To overcome such problems, and with the aim of supporting and enriching the experimental efforts, theoretical predictions of kinetics based on quantum mechanics methods could represent an effective tool (35-45). This is especially promising since the potential of density functional theory (DFT) to investigate free radical copolymer-ization kinetics was already shown in the literature (6), (7), (40), (46). In this work, a DFT based computational approach is applied to study the reactivity of HEA in free radical homopolymerization and copolymerization with ST. In particular, the monomer reactivity ratios, [r.sub.UEA] and [r.sub.ST], are evaluated at 50 [degrees] C and 125 [degrees] C and compared with those proposed in literature (8), (25). Finally, the evolution of the copolymer composition is investigated according to the terminal model (47).


The selected computational approach adopted is based on DFT. In particular, the Becke 3 parameter and Lee-Yang-Parr functional (B3LYP) were used in the DFT calculations to evaluate exchange and correlation energies (48), (49). All quantum chemical calculations of reactants and products were performed with a spin multiplicity of 2 using an unrestricted wave function (UB3LYP). B3LYP methods provide excellent low-cost performance, as demonstrated in previous works reported in the literature (6), (7), (39), (45), (50-52). The all electron 6-31 basis set with added polarization functions (6-31G(d,p)) was used as basis set. All geometries were fully optimized with the Berny algorithm and were followed by frequency calculations. The geometry of each molecular structure was considered stable only after calculating vibrational frequencies and force constants and if no imaginary vibrational frequency was found. Transition state structures are located adopting the synchronous transit-guided quasi Newton method and are characterized by a single imaginary vibrational frequency [53]. The corresponding kinetic constants were determined through the classical transition state theory as:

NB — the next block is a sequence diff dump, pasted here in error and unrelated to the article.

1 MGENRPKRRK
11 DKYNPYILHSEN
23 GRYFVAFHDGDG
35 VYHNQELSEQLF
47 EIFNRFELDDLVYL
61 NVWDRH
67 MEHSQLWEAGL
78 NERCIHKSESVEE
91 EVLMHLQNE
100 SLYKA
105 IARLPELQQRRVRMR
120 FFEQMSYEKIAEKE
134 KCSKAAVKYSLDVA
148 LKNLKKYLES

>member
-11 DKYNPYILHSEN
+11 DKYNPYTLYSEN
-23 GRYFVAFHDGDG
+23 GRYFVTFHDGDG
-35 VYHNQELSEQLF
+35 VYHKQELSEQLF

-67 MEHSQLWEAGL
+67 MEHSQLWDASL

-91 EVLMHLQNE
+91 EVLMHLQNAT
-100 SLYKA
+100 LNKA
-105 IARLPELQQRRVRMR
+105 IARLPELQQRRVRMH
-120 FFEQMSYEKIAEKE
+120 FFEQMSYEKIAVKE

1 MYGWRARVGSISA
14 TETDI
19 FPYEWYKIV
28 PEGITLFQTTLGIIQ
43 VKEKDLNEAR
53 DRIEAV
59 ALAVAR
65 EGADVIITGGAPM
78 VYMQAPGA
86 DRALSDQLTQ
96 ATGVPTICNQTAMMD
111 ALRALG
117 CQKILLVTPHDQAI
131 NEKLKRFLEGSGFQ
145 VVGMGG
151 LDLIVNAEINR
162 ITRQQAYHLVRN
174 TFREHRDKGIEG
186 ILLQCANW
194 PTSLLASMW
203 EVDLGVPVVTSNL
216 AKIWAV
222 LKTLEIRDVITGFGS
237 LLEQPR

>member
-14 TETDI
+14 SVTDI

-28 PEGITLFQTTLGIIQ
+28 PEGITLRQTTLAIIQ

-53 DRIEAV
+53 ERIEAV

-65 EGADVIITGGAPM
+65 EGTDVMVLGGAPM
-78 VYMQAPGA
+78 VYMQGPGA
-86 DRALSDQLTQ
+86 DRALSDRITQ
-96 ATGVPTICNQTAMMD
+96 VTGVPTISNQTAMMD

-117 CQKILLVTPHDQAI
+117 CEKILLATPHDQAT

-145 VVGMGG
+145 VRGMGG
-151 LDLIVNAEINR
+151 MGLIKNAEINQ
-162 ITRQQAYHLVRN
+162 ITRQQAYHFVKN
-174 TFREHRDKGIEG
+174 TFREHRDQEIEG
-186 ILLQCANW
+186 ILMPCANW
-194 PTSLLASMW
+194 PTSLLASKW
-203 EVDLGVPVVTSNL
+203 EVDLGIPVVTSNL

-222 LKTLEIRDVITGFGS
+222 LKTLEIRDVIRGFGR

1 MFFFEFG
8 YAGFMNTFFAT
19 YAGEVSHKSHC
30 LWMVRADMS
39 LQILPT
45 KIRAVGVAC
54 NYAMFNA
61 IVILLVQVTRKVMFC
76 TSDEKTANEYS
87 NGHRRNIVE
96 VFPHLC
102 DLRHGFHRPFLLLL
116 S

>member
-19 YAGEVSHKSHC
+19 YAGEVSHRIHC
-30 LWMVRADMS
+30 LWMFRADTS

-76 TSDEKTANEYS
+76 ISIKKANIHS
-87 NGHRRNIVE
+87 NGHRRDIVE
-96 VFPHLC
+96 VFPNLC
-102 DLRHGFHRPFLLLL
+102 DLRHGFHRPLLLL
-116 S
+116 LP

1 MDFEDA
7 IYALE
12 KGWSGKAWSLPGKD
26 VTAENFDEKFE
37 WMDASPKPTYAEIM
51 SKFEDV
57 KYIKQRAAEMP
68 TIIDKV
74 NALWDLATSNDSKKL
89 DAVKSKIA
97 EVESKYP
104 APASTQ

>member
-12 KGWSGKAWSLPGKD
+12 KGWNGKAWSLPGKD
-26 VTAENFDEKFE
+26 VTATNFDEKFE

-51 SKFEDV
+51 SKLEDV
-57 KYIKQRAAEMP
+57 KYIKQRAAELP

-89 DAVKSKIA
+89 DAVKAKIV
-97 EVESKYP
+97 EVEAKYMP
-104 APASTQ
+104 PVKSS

where [k.sub.b] and h are Boltzmann and Plank constant, respectively, T is the temperature, [E.sub.a] is the activation energy of the process, and Q represents the product of the partition functions ([q.sup.vib] [q.sup.rot] [q.sup.(rot, int)]) for transition states ([not equal to]) and reactants (R). In particular, [q.sup.vib] and [q.sup.rot] are the vibrational and rotational partition functions, respectively, calculated according to Eqs. 2 and 3.

where [v.sub.i] are the vibrational frequencies, [I.sub.x], [I.sub.y], [I.sub.z] are the rotational constants, and [sigma] is the rotational symmetry number. Moreover, [q.sup.(rot, int)] is the internal rotation partition function. In fact, previous works showed that the computational accuracy is improved by treating the low-vibralional frequencies, indicative of a small energy barrier for the relative motion of a partion of the molecule with respect to the other one, as internal rotations [35, 36, 54, 55]. More in detail, for internal motions corresponding to the lower vibrational frequencies, the potential energy was calculated, as a function of the rotational angle, at the B3LYP/6-31G(d) level of theory, and it was then interpolated using cubic splines. As reported in the literature [51], the calculated potential energy, V ([empty set]), was used to solve the rotational ID Schrodinger equation: